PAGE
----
Sunday, May 27, 2012

River Avon and Abbey Mill, Tewkesbury

click photo to enlarge
One of the pleasures of photography is photographing the same subject in different ways. This requires a little imagination combined with the manipulation of the many variables available to the photographer. The camera, lens, focal length, aperture, shutter speed, time of day, season, weather and viewpoint are just a few of the things that can be changed to secure a contrasting photograph of a subject taken on a previous occasion.

Today's photograph of Abbey Mill in Tewkesbury, Gloucestershire, is quite different from my previous shots (in fact my first) of the subject taken in October of last year. On that occasion I managed to get photographs under a threatening sky, and again when the weather appeared much calmer. My recent shots, of which this is the best, were taken on a pleasantly warm, bright afternoon in May. There was an absence of drama in the sky so I gained a little by positioning myself downstream of the weir and used the froth-filled water of the River Avon (known here, for obvious reasons, as the Mill Avon) as the foreground against which I positioned the mill and the distant crossing tower of Tewkesbury Abbey. One of the purposes of photography is to describe a scene; to tell the viewer about the subject. When I took my earlier shots I was aware that I hadn't shown the mill's position by a weir - in that photograph it couldn't be discerned below the footbridge. So, my aim in this shot was to complement the previous images and give the viewer a fuller picture of this fascinating old building and its context.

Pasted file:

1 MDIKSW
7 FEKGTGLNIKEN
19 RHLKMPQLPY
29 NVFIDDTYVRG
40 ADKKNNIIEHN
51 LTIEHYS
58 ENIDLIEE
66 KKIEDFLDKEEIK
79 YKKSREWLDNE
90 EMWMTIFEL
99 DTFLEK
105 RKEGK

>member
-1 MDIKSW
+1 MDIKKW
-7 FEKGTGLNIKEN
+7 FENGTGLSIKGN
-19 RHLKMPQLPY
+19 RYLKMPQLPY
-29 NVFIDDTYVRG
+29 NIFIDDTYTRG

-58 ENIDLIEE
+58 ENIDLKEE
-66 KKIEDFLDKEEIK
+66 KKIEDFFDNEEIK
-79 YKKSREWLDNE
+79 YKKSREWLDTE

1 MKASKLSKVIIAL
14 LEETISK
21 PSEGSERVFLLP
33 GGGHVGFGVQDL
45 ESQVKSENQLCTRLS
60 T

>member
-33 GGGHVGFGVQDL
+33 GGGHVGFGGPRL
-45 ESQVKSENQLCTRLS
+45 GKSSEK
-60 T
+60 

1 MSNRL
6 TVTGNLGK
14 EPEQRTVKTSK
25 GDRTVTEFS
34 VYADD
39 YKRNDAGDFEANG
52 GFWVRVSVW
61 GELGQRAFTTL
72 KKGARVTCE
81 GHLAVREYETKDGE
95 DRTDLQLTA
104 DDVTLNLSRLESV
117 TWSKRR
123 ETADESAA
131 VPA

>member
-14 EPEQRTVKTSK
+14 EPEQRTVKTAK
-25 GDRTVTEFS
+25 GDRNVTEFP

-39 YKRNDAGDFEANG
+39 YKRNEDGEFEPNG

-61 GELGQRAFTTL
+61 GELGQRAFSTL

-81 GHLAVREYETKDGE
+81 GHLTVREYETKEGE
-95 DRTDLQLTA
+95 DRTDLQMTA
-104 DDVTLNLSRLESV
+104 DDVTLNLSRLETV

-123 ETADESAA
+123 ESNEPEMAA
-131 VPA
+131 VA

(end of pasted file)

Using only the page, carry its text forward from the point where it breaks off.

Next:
photograph and text (c) T. Boughen

Camera: Canon
Mode: Aperture Priority
Focal Length: 24mm
F No: f8
Shutter Speed: 1/320
ISO: 100
Exposure Compensation:  -0.67 EV
Image Stabilisation: On